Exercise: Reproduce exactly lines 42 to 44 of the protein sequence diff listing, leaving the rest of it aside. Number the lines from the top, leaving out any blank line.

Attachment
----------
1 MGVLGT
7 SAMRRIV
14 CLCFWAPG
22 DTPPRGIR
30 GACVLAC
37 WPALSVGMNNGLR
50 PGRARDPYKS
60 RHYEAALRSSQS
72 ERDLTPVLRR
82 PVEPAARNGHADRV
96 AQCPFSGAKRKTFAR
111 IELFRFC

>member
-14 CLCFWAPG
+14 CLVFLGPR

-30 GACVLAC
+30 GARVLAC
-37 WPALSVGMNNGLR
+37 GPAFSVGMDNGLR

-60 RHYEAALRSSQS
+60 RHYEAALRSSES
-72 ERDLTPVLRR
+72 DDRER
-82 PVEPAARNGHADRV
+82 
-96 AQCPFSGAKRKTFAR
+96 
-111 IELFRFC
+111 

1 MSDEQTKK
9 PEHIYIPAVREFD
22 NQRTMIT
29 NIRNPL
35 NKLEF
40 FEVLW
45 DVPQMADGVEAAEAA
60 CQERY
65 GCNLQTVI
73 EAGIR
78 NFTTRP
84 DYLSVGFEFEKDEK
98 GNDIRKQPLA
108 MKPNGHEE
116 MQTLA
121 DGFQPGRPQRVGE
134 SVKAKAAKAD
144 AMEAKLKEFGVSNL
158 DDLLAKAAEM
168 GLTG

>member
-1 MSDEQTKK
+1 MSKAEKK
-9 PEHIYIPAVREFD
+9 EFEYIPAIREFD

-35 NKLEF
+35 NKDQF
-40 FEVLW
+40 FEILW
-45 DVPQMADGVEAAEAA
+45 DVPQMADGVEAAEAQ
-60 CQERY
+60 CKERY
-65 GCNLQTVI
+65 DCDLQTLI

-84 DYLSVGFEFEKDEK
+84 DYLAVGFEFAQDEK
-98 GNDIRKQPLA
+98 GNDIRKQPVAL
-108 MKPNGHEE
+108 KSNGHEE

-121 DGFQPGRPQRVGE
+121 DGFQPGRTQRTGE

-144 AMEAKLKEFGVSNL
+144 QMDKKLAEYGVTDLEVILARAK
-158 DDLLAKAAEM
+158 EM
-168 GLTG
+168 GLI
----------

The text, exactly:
98 GNDIRKQPLA
108 MKPNGHEE
116 MQTLA